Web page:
Dennis McCance, PhD
Department of Pathology
Cellular and Molecular Oncology
The goal of my recent research is to determine why HPV positive oro-pharyngeal cancers have a better prognosis than human papillomavirus (HPV) negative cancers at the same site. The virus most commonly associated with these cancers is HPV type 16 (HPV-16). We believe that the p63 family of transcription factors plays a role through the regulation of differentiation, proliferation and migration, with other transcription factors. There is evidence that the ratio of expression of the six p63 isoforms is important of keratinocyte homeostasis and that this is disrupted in oro-pharyngeal cancers and also, we have show that E6 protein of HPV-16 regulates the level of p63 in keratinocytes. In addition, there is now evidence of p63 mutations in 12% of cancers. We have completed ChIP-seq experiments to map the p63 and p53 binding sites globally in the presence and absence of DNA damage and have validated a number of these sites. We are now using this knowledge to determine the genes regulated by p63 and mutant p53 that are involved in proliferation and invasion. The first of these genes researched so far are SRC and FAK and we have shown that both are essential for invasion in our 3-dimensional keratinocyte organotypic model and are also up-regulated in oro-pharyngeal cancers.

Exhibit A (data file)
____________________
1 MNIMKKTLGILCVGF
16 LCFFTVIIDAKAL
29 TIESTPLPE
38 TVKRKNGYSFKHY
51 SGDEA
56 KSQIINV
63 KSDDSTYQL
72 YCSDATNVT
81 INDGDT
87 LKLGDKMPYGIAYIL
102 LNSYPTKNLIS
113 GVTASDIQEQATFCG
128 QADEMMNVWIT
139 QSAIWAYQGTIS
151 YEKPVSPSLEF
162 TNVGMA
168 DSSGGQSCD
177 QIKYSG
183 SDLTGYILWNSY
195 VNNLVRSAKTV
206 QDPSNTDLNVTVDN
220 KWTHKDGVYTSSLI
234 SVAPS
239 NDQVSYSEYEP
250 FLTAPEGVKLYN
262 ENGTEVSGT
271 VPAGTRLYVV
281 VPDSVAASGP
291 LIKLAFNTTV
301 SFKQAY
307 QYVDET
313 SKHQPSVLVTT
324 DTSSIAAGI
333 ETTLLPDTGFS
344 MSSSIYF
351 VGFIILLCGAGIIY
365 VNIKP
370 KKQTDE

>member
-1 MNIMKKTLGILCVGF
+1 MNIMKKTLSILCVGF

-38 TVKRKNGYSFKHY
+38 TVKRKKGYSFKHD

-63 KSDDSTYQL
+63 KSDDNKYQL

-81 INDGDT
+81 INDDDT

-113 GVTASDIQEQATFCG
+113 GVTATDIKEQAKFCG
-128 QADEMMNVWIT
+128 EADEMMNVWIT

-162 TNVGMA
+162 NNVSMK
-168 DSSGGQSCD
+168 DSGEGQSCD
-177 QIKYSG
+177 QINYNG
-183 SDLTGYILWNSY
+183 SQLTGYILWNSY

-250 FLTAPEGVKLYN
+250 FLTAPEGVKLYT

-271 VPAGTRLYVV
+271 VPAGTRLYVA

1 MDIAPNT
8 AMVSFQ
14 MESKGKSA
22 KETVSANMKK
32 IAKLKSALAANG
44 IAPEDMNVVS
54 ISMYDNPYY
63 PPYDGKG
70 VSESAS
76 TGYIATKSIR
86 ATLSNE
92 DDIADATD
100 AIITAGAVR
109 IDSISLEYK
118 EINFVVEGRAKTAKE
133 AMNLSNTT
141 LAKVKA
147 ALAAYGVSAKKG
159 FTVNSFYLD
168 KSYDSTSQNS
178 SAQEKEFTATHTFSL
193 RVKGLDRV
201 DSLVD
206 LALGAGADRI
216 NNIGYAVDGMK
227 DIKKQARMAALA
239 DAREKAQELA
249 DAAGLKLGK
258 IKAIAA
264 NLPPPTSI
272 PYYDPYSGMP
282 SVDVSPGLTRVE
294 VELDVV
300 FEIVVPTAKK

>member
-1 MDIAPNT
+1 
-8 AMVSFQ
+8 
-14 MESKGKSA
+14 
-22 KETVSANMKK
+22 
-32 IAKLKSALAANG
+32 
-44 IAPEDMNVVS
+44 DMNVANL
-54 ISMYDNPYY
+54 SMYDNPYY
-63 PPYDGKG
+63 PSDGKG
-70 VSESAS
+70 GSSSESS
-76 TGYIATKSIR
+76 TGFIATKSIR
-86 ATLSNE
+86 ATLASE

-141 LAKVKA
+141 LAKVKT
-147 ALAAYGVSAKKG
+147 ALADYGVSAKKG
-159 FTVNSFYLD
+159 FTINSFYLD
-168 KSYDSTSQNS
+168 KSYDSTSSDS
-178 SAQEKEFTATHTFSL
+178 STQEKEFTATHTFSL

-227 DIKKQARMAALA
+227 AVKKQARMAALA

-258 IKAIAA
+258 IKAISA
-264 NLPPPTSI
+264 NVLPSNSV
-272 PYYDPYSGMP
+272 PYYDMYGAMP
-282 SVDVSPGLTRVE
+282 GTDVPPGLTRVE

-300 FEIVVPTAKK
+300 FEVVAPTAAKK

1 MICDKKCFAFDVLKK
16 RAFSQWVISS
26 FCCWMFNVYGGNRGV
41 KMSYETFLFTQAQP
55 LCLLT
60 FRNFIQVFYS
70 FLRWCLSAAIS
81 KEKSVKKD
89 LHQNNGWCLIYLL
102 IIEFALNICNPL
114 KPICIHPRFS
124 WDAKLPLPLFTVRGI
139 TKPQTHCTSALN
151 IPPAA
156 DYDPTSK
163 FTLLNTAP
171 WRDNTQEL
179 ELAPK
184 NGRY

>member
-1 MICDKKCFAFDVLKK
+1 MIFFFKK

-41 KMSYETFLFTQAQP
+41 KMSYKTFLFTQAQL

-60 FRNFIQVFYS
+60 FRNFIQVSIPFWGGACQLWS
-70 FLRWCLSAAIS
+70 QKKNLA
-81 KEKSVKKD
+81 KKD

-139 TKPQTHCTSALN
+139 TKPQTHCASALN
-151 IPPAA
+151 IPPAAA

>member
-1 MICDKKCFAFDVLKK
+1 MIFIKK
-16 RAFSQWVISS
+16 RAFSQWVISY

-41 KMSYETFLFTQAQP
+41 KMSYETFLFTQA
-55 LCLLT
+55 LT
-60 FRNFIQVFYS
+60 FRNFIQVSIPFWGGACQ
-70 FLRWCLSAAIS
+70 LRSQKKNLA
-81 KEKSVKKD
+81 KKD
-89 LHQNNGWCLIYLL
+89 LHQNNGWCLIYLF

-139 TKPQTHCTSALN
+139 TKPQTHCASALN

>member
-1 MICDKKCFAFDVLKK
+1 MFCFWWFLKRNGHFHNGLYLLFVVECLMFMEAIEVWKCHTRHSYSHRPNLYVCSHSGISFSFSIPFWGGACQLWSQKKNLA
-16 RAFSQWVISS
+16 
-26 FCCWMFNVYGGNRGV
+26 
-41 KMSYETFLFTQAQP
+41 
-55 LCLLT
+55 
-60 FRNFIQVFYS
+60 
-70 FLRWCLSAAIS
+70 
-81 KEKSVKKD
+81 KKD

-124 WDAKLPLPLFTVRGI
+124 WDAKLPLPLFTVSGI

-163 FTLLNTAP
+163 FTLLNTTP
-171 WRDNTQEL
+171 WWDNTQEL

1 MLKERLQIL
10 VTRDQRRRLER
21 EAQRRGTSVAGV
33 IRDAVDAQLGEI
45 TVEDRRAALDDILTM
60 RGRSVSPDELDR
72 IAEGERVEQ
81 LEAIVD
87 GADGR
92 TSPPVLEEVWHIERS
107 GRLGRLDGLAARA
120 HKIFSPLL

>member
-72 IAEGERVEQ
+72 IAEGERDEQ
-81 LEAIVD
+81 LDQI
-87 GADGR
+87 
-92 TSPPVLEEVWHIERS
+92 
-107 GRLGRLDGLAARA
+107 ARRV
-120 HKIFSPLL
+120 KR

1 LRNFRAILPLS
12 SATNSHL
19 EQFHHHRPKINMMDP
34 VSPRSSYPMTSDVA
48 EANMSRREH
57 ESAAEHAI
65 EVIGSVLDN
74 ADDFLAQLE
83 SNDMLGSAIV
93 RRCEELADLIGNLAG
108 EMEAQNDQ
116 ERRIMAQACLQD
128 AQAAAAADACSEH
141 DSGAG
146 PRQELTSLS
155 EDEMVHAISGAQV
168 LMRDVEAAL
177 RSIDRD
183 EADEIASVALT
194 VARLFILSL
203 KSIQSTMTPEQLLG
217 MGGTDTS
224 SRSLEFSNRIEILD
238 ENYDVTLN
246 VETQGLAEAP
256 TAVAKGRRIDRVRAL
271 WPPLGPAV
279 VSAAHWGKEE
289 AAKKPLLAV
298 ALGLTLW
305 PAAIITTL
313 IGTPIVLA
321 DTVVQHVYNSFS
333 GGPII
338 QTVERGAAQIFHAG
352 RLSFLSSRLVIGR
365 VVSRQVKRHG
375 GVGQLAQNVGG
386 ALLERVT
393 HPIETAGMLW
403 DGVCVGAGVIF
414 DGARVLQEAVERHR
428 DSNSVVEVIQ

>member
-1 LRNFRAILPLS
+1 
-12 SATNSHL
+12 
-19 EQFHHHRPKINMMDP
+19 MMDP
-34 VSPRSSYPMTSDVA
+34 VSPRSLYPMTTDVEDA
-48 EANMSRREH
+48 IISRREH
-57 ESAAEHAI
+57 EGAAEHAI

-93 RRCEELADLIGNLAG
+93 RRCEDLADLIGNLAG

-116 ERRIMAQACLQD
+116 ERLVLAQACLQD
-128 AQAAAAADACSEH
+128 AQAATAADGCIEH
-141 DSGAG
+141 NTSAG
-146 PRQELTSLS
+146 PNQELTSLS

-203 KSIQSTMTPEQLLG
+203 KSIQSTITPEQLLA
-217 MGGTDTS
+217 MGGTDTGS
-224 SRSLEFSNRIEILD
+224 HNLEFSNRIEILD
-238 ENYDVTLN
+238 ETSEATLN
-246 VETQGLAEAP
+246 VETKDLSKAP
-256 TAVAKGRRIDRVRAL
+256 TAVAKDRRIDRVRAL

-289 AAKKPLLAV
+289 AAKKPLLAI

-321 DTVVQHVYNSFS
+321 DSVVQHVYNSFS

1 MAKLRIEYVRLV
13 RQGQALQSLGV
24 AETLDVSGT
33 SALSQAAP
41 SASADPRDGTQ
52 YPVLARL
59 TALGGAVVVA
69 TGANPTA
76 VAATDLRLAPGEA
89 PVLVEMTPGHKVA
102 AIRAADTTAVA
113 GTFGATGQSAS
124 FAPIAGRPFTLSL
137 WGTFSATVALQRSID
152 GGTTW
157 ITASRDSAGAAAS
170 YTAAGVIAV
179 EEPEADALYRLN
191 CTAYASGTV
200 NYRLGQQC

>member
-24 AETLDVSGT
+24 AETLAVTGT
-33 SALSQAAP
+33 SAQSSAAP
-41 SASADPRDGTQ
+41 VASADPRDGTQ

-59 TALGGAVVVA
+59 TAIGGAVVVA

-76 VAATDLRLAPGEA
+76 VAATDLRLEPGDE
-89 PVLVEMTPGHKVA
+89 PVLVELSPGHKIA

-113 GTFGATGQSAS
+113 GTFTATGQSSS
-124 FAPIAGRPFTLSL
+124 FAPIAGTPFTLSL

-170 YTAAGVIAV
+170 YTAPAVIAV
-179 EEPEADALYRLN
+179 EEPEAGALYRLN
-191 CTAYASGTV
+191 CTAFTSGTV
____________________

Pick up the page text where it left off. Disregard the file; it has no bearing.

I have been the primary mentor of 22 PhD students.